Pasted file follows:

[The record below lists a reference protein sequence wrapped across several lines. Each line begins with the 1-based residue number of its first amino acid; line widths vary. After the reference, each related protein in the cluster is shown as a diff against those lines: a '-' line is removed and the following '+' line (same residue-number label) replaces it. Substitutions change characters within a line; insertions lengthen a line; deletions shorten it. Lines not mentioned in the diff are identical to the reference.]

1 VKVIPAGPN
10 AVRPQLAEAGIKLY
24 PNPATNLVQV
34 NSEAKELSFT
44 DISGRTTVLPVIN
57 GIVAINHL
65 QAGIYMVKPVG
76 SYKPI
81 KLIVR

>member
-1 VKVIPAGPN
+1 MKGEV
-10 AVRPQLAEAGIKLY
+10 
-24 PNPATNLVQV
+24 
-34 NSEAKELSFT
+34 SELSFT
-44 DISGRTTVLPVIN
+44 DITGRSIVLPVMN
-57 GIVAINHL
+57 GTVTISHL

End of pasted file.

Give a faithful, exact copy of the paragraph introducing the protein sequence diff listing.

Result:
[The record below lists a reference protein sequence wrapped across several lines. Each line begins with the 1-based residue number of its first amino acid; line widths vary. After the reference, each related protein in the cluster is shown as a diff against those lines: a '-' line is removed and the following '+' line (same residue-number label) replaces it. Substitutions change characters within a line; insertions lengthen a line; deletions shorten it. Lines not mentioned in the diff are identical to the reference.]